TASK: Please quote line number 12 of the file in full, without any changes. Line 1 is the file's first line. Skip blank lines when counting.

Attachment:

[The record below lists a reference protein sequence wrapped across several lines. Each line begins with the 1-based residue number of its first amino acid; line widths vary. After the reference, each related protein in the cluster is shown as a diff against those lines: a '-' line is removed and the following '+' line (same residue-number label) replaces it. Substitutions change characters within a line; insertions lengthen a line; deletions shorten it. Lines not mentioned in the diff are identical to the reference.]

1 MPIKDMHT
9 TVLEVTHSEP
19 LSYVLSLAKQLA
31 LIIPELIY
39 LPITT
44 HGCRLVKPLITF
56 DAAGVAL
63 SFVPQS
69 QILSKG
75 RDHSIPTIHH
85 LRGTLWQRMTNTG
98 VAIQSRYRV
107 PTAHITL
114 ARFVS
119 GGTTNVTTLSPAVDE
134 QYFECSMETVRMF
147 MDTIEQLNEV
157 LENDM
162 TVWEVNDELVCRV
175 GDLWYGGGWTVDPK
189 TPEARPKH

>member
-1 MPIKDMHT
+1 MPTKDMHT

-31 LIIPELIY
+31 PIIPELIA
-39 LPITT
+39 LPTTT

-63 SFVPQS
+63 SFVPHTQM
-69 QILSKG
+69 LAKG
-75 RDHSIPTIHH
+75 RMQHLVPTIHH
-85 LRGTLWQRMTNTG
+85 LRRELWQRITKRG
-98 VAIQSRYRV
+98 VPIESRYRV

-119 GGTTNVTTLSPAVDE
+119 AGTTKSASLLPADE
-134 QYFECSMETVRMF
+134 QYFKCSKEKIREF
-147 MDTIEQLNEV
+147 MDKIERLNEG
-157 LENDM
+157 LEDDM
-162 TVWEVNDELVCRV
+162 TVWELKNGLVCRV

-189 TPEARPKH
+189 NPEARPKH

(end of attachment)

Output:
85 LRGTLWQRMTNTG